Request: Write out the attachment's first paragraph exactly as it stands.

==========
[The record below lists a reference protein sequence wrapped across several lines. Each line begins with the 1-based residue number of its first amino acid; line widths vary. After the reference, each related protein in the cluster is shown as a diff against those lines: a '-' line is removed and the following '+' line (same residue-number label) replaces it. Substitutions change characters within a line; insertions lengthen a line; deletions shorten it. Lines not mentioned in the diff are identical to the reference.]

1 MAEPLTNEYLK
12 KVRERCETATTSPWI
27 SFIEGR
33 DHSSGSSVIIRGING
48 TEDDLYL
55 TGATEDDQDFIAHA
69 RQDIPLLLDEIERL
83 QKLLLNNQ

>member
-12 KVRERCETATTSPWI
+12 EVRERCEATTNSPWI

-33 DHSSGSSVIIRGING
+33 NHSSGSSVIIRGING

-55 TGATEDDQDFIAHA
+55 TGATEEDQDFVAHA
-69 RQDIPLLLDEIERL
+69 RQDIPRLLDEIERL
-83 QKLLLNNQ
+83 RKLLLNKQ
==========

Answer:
[The record below lists a reference protein sequence wrapped across several lines. Each line begins with the 1-based residue number of its first amino acid; line widths vary. After the reference, each related protein in the cluster is shown as a diff against those lines: a '-' line is removed and the following '+' line (same residue-number label) replaces it. Substitutions change characters within a line; insertions lengthen a line; deletions shorten it. Lines not mentioned in the diff are identical to the reference.]